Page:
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This is Rob Long with Martini Shot on KCRW.

I only know one way to pitch a show, and that's to pitch the story of the pilot. That, of course, is how the audience is going to experience it -- and they, ultimately, are going to decide whether to stick around or see if there's a CSI on somewhere, and there is, there always is -- so when it comes time to pitch a show, we usually go in, sit down, and tell a story.

A funny story, we hope. A story that gives the listener some sense of what the show's about, what the episodes are going to look like, what the basic theme of the show is.

But mostly, we hope to make them laugh. Because -- and I apologize to those of you out there who already know this -- but a comedy show is supposed to be funny.

The trouble is, funny is hard to pin down. Funny is elusive. Funny is a matter of taste. And worse, for those terrified underlings tasked with the idea of finding, developing, and choosing funny things to put on television, funny is really an involuntary response. I mean, you either find something funny or you don't. We've all had the experience of going to see a movie, or finally watching a TV show, after weeks of hearing from our friends that it's totally hilarious. You are going to die laughing. And then you see it and it's, you know, it's okay. It's kind of funny. But, what's all the shouting about?

I call it the Napoleon Dynamite effect. Some might call it the Dane Cook effect. Actually, I'd call it that, too. But if you're a friend who's recommended a movie to another friend who didn't find it all that funny, or, worse, you went to -- just pulling a title out of my hat, say, Napoleon Dynamite and you know, I get it I get it he's weird -- you know, you argue a bit, maybe, get a little miffed, whatever. But nobody gets fired. I mean, you don't fire your friend because he liked the Dane Cook special and you thought it was just Billy Crystal without the edge. Andy Rooney without the zetz.

But if you're a terrified underling tasked with the idea of finding, developing, and choosing funny things to put on television, you might possibly get fired for thinking something's funny when it's not.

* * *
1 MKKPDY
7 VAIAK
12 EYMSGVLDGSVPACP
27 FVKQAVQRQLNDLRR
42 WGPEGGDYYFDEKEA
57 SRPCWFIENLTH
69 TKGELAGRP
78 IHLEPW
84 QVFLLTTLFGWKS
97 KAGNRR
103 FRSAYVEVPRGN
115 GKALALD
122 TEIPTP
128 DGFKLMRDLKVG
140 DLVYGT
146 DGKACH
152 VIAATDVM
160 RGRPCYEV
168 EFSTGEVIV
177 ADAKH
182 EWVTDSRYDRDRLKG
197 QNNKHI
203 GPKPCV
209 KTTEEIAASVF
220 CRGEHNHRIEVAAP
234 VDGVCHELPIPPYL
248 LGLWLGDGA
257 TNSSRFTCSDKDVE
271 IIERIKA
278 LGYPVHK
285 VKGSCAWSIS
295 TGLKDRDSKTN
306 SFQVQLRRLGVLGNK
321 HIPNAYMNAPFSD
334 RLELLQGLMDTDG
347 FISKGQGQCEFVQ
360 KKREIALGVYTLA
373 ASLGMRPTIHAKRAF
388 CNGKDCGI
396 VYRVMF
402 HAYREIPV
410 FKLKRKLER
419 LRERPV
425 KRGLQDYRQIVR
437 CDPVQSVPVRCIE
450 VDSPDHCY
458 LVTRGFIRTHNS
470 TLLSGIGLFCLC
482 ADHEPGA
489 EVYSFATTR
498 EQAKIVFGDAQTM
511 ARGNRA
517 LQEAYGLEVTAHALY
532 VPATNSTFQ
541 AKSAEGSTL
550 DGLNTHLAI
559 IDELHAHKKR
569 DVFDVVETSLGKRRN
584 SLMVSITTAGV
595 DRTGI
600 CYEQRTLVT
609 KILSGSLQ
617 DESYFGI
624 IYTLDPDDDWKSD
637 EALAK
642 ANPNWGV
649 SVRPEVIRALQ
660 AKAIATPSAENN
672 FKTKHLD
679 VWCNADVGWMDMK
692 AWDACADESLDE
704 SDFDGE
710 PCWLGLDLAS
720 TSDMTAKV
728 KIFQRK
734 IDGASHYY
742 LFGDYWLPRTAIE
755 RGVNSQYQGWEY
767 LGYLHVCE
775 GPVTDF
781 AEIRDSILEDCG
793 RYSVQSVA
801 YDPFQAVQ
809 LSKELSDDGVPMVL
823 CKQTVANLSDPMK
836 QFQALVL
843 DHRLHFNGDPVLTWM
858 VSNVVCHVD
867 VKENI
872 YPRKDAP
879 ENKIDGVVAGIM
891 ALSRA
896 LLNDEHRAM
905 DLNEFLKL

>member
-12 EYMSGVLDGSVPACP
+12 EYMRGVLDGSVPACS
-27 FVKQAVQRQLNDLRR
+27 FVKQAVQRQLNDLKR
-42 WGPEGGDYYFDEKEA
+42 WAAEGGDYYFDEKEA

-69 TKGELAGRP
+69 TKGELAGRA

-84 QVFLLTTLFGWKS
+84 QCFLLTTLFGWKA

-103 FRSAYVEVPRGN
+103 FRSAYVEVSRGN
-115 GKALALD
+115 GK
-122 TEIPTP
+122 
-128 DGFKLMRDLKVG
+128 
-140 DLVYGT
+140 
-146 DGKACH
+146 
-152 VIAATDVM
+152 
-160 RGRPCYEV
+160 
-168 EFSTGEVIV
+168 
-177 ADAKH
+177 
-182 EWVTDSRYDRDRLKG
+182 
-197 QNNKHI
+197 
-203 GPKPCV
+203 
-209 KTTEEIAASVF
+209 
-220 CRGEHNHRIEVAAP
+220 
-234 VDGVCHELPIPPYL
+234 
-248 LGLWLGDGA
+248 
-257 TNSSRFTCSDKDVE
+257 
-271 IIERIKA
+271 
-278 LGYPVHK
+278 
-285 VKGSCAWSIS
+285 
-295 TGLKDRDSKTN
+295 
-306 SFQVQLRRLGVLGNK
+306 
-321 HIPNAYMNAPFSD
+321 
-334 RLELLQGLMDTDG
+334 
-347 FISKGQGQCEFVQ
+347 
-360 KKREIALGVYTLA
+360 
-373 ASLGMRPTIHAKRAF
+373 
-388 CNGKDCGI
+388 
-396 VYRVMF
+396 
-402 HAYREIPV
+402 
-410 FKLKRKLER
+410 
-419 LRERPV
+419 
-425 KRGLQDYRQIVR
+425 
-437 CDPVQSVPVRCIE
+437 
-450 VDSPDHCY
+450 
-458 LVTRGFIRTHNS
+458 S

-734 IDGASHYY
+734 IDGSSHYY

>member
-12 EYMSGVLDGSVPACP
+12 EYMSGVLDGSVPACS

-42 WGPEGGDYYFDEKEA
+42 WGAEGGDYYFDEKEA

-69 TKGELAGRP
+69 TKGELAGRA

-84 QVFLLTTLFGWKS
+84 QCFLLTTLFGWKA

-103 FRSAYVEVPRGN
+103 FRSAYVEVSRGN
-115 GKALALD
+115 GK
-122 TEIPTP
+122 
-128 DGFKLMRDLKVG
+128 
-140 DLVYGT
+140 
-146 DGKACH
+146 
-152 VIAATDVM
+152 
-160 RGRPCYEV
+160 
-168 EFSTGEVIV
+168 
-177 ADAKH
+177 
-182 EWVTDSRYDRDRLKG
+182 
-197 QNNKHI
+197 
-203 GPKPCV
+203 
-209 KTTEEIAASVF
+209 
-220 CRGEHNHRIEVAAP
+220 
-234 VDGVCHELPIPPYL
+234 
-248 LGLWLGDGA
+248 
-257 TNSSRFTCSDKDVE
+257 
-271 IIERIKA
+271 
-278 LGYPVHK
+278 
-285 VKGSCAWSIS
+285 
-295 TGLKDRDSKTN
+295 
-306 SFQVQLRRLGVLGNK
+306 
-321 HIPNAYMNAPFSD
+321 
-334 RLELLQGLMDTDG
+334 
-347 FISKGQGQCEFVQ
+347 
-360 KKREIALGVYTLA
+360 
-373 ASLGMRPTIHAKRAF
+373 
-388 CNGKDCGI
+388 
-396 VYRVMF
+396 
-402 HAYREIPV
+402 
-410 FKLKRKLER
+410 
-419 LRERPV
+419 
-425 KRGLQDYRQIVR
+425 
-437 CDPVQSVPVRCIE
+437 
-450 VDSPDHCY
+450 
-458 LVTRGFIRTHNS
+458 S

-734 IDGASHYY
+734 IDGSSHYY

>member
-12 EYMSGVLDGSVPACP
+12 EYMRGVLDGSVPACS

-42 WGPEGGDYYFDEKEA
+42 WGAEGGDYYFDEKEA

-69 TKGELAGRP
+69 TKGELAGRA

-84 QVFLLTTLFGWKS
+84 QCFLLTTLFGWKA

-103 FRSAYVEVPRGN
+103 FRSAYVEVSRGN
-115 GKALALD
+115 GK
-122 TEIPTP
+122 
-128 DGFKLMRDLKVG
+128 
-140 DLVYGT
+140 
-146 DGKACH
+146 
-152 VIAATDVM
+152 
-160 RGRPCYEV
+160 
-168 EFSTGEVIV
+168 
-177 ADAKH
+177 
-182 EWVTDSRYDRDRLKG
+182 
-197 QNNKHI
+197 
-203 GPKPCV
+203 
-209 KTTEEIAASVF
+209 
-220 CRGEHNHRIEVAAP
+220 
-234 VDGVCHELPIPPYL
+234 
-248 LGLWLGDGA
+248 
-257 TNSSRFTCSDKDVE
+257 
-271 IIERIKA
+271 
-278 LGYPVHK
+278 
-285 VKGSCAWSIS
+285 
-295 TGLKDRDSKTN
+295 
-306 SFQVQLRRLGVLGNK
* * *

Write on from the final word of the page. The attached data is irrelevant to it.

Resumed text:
So what do you do? What do they all do? They take funny out of the equation. Funny is an afterthought. Sure, it's funny, they say. But what's the arena? What's the big idea behind the show? Does it say anything about the way we live today?

Because while you're pitching, they're taking notes. Writing things down what you're saying. Not jokes. Not funny stuff. But ideas. Distilling the show and the story into arena, question mark; theme, question mark; live today, question mark. So that later, when they talk about the show you pitched, in meetings with scary bosses and treacherous colleagues and ambitious assistants, they can refer to it logline style -- young person coming to grips with adulthood; siblings living together; married friends vs. single life -- without having to make a decision based on, and I'm just pulling something out of my hat here, whether or not it's funny.

As if audiences say to each other, what's that show I like? The one with the interesting arena that speaks to my current concerns? What's that one? The one that isn't really very funny but does touch some chord in my workplace experience? What's that one again? Is that still on? The one that doesn't make me laugh but does represent contemporary themes I find worth exploring in the abstract? Is that CSI on right now? Leave it there. I like it when the zoom up into the wound.

Zoom up into the wound. That's the trouble, really, with TV comedy. Not enough zooming up into the wound.

That's it for this week. Next week, we'll change careers. For KCRW, this is Rob Long with Martini Shot.



Rob Long